Sperm cell/ spermatozoa are the male reproductive cells that carry the genetic characters from the father to child. Sperms are formed in the pair of testis. Its main function is to reach the ovum and fuse to form an embryo.   The pH of  semen ranges from 7.2 to 7.8.

The normal spermatozoa consists of three main parts:

  • Distinctive head
  • Midpiece (body)
  • Tail
spermatozoa

HEAD OF SPERMATOZOA :

The head section also resembles an egg and has a smooth surface. The head is the most important part of the cell as it contains nucleus (genetic materials with 23 chromosomes ) require to form an new organism.  It also possess a tiny secretary cap like structure called acrosome which is the product of Golgi complex. Once the sperm comes in contact with the egg , acrosome  stimulates the cell to swim towards the egg. This recognition of egg based on molecule  composition is known as chemotaxis and  makes a physical contact in turn results in acrosome reaction.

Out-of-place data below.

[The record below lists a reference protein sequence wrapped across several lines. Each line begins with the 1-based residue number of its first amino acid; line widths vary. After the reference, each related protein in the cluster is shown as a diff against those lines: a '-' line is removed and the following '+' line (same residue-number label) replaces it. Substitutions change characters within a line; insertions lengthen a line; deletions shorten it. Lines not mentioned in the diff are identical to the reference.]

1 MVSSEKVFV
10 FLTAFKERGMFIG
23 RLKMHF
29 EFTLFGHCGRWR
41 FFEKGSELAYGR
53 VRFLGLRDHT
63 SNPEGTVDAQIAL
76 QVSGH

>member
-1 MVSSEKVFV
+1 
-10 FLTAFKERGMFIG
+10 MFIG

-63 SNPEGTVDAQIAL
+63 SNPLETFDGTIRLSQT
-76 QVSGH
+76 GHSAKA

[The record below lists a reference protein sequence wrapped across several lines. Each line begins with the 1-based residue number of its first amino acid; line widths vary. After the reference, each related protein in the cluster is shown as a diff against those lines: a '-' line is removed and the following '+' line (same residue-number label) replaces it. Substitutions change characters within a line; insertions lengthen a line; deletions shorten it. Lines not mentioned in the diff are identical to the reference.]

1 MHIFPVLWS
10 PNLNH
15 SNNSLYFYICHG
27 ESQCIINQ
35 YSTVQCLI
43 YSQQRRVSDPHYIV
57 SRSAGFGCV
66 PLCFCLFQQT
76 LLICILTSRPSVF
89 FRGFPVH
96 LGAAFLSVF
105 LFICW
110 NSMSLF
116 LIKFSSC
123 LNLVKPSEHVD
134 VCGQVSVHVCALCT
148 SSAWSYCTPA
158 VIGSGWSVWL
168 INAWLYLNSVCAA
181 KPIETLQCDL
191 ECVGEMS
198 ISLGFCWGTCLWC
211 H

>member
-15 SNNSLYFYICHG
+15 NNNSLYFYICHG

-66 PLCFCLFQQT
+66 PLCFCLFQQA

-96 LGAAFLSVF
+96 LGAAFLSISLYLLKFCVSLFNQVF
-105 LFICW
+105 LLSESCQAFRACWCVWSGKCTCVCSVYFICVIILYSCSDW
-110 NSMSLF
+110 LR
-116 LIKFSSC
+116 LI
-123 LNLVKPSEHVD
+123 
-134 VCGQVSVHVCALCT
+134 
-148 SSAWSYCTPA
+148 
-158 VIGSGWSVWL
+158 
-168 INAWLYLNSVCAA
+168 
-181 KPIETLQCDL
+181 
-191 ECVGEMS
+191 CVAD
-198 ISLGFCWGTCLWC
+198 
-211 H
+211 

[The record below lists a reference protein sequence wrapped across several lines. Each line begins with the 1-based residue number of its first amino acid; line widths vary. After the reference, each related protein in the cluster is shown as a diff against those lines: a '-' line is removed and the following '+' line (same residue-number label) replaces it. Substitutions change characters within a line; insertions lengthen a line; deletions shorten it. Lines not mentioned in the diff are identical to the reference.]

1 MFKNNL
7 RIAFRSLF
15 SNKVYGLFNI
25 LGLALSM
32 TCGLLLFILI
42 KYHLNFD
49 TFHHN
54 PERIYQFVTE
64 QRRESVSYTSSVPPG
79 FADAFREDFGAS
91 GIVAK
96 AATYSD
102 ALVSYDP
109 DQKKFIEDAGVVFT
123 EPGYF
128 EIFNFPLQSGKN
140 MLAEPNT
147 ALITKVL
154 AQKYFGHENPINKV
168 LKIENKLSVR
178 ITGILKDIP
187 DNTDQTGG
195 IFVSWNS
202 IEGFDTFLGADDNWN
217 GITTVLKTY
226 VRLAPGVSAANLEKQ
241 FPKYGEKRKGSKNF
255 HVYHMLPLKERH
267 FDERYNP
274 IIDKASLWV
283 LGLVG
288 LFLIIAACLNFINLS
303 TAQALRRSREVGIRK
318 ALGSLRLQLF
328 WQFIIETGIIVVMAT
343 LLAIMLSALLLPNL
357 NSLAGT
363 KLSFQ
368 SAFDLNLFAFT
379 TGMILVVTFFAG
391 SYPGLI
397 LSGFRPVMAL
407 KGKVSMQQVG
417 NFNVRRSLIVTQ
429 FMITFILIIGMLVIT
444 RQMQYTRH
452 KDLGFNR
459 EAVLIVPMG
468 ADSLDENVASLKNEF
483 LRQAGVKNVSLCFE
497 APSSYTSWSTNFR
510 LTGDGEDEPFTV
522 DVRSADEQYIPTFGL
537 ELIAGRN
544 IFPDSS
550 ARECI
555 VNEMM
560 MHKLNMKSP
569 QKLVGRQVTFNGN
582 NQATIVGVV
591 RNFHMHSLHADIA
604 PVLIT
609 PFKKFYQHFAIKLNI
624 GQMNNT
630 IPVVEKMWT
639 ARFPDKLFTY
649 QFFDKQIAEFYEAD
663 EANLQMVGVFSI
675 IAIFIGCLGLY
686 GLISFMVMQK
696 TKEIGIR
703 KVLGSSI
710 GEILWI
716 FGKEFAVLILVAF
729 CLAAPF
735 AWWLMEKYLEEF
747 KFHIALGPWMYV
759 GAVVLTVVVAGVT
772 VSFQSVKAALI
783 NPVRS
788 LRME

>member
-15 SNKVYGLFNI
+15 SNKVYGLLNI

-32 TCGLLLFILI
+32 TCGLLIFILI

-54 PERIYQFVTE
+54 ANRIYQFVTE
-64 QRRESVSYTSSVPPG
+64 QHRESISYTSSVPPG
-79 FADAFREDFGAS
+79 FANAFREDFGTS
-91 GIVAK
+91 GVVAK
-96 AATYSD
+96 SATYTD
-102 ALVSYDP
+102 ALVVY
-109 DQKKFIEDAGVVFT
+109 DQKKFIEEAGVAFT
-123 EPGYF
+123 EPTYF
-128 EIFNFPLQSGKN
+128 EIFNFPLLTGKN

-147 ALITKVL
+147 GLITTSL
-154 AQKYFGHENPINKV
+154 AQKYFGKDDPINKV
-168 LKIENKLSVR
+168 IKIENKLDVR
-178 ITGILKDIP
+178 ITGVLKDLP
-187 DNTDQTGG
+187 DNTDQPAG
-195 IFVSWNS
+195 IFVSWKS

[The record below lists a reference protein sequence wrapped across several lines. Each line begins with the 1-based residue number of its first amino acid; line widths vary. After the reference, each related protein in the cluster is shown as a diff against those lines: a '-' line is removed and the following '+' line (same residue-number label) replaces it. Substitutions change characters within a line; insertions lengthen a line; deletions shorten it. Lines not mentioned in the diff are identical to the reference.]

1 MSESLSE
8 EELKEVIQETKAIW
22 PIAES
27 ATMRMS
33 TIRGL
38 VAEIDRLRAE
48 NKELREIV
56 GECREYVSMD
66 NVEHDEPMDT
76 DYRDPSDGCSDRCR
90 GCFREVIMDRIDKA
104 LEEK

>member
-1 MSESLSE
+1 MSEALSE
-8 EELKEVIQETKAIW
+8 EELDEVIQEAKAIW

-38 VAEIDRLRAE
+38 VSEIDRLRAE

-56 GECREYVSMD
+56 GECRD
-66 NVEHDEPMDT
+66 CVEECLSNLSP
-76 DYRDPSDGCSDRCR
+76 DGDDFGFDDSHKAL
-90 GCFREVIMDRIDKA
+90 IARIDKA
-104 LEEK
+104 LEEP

MIDDLE PIECE:

The middle piece or neck is part of the sperm cell between head and the tail.  The mid piece contains tightly packed mitochondrion that provides the energy to sperm to sustain motion.

The centriole is part of semen located between the head and the midpiece. The centriole is involved in the production of mitotic apparatus involved in separating chromosome during cell division.

TAIL OF SPERMATOZOA:

The sperm tail is a thin, elongated structure that creates up to 80 percent of the whole length of the sperm. The tail provides the capability to pass through the vaginal cavity towards the egg. It is divided into several parts includes:

  • Connecting piece- part that connects the flagellum to the sperm head
  • Principal piece – (axial filament )
  • End piece – generates the waveform that allow for movement.

Several components including sperm cells, enzymes, sugars, and vitamin compose semen. Four glands contribute their secretions to the seminal fluid- testes, seminal vesicles, prostate and bulbourethral  gland.

EXAMINATION OF SPERMATOZOA